“So many gods, so many creeds, So many paths that wind and wind, While just the art of being kind is all the sad world needs.” — Ella Wheeler Wilcox, poet (1850-1919)

Ceding my column this week to an inmate at Maine State Prison who writes about a new program that helps prisoners with addictions, lowering recidivism rates and the costs of keeping inmates incarcerated. This is an “inside account” by a person trying to change his life and the paths of others who could be helped by this program. I present Paul Fuller.


Sentence length stalls sobriety at Maine State Prison

By Paul Fuller MDOC #153623

Approximately eight months ago, the Maine State Prison started the “Medication Assisted Treatment” program (MAT). This program offers treatment, including medication (Suboxone), to drug addicts. The criteria:

A)    Six months or less on your sentence; or

B)    Extenuating circumstances determined by a monthly “council” that meets in Augusta reviewing referrals for the MAT program. They determine if applicants meet their definition of extenuating circumstances. Only a handful have been deemed eligible — the vast majority are admitted under the first criterion (a good source tells me “extenuating circumstances” referrals are on hold).

Though MAT is a milestone in fighting addiction in prisons, a major flaw is eligibility for receiving treatment being determined by "out" date, rather than need.

As an inmate, it’s been a rough ride. When I started my sentence, I didn’t care whether I ever got out. I lived a lifestyle of drugs, violence, and apathy, landing myself in solitary confinement. After being locked in a cell for three years, witnessing family only through pictures and phone calls, I decided on a different approach. Back in general population, I enrolled in UMA college courses offered by the education department of the prison. I liked being in school again and set a goal to achieve straight A’s and maintain a 4.0 GPA; I am on track.

Despite devoting myself to schoolwork and staying free of disciplinary reports, there was still one thing holding me back…. I was still an addict. I created a five-year plan to continue education upon my release (approximately 18 months), but there were times I strayed off course. The common response to relapse is "don’t do it." Some think sobriety is simply a matter of discipline and willpower, a sentiment I used to hold, but no longer believe. There is scientific evidence addiction is a medical condition physiologically changing the structure and function of your brain. People dismiss this fact as a way for addicts to shrug off accountability. I found the opposite. Every time I relapsed, I felt hyper-accountable, overcome with guilt and anxiety. I know relapse comes with the chance I lose relationships with family, my college funding, and even my life.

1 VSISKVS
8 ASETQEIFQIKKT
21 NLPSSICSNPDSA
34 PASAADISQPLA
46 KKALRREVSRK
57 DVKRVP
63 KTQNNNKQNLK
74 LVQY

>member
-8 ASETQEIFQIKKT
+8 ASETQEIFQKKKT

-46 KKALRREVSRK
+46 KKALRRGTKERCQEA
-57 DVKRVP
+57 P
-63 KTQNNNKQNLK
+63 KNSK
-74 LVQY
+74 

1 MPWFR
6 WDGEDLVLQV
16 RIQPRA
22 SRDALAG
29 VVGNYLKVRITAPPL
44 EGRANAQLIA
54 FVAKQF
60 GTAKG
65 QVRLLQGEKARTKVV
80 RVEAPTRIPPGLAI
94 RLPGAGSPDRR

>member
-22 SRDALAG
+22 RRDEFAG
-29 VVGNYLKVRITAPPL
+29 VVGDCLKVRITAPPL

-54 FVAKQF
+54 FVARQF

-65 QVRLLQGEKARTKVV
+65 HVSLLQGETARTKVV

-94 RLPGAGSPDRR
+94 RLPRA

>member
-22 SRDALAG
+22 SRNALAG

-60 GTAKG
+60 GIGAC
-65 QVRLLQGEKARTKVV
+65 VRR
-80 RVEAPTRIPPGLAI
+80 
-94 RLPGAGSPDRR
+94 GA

Since I have been incarcerated, I (like a majority in prison population) have contracted Hepatitis C, and Hepatitis B (on the verge of liver failure). In addition to these two common diseases, there is a revolving door of inmates hospitalized for heart and blood infections because of our dangerous environment of intravenous drug use where as many as 60 people share one syringe. Expanding eligibility for the MAT program would drastically reduce contraction of these diseases and would nearly eradicate the black-market drug trade within prison.

Another obstacle blocking expansion of the MAT program isn’t procedural, but social. There is a commonly held (though rarely stated) belief people seeking the MAT program are (as one correction officer put it) “drug-seeking scumbags.” While true some take advantage, which is true in most things in life, it shouldn’t prevent those seeking to improve their lives from treatment. Despite the diseases I’ve contracted, and fears of losing all I have accomplished, I (like many others) am still not eligible for MAT.

I routinely meet with substance abuse counselors and psychologists to discuss my situation, as well as MAT policy. These mental health professionals have different approaches to substance abuse treatment; one common thread is they support expansion of MAT. One doctor stated, “It is unethical to deny MAT referrals by this council.” Despite most substance abuse providers disagreeing on current policy, this "council" makes final decisions whether people get life-changing and lifesaving treatment.

To be blunt, this current method is negligent. The "council" should be disbanded, and authority transferred to substance abuse counselors and providers working in prisons. We (inmates) talk with them. They listen to our hopes, struggles and fears — treating us as people, not inmates. The decision of whether someone needs treatment requires intimate knowledge and should be trusted to professionals, not determined by something arbitrary like our out date or a council not connected to our experiences.

Recovery is a daily struggle. I know I could lose it if in the wrong place at the right time. Even though many people don’t believe this, you cannot rationalize your way out of addiction; it is more than choice.

I ask a question to help put a new perspective on addiction. When you get into your car, can you guarantee you won’t have an accident? You can drive carefully and be vigilant, but with external circumstances or momentary lapses of attention, accidents occur. The inmates in Maine State Prison are fellow drivers. Some drive carefully, some recklessly. But no matter what we do, an accident can happen.

None of us know when one will occur, whether it will be fatal or inconsequential. One thing we know, we all need assurances, and the MAT program could provide that.

Please make the roads safer for all of us.


P.S. After writing this, Paul wrote that two of his fellow inmates were hospitalized for drug overdoses.